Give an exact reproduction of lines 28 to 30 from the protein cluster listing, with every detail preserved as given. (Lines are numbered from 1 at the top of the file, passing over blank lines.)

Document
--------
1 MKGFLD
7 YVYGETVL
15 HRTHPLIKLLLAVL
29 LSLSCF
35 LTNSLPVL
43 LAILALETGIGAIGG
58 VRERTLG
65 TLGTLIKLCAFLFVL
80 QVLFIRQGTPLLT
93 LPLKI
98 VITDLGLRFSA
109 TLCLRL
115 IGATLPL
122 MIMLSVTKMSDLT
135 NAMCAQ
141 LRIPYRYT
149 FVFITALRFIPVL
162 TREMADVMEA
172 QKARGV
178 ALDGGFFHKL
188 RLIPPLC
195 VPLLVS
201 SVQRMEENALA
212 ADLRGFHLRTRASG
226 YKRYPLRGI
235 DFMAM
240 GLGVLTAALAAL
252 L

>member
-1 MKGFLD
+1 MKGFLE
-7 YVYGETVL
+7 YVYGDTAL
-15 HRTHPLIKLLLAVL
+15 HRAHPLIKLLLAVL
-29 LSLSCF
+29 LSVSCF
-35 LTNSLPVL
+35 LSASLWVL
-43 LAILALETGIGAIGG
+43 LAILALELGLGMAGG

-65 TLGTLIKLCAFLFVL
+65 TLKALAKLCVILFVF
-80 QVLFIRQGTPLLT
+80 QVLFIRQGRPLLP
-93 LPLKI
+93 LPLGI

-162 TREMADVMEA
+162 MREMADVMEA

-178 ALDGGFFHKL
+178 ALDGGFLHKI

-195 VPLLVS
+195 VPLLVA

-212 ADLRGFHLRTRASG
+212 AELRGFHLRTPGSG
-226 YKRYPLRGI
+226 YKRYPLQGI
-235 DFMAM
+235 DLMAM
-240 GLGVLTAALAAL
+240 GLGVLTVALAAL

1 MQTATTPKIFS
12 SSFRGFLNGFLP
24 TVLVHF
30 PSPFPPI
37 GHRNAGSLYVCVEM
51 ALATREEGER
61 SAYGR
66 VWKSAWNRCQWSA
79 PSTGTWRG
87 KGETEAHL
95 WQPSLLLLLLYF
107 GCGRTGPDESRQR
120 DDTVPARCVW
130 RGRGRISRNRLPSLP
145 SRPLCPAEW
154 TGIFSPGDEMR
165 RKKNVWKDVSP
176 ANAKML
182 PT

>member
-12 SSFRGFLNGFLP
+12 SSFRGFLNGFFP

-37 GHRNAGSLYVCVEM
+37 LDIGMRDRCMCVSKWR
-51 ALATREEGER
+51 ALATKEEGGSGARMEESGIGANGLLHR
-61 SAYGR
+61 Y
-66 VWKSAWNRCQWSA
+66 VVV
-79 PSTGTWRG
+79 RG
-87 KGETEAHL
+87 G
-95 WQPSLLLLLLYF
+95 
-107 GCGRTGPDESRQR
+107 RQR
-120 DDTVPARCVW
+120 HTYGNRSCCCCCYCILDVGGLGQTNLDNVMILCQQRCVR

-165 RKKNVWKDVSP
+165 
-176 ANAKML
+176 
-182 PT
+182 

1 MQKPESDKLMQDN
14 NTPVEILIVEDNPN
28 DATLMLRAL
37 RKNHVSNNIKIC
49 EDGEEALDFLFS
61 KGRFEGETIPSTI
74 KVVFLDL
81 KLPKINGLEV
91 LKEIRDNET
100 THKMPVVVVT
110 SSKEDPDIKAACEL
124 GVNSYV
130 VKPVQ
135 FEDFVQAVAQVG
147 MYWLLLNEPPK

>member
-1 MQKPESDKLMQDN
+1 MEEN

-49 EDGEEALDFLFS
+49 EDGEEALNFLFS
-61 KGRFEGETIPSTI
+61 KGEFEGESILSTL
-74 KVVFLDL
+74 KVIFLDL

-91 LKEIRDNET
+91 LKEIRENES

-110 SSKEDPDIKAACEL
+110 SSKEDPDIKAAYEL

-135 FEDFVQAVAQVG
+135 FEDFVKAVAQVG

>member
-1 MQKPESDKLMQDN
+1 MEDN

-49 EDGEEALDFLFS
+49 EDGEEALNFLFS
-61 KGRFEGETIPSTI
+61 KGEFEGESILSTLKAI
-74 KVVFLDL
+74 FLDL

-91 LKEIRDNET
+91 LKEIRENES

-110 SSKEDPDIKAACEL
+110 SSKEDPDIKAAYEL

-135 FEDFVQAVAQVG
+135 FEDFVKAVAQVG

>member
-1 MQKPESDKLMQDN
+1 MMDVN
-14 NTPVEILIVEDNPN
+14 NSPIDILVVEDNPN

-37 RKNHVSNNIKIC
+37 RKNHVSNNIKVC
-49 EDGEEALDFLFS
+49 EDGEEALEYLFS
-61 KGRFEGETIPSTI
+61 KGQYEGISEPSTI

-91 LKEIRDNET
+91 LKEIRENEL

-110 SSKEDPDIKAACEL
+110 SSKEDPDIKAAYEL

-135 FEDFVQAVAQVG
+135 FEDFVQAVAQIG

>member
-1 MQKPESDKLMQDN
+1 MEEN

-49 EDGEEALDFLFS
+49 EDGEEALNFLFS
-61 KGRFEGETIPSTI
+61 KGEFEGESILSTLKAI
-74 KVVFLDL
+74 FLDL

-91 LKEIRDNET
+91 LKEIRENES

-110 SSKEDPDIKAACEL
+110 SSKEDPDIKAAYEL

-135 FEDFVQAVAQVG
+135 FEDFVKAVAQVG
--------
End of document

252 L

>member
-1 MKGFLD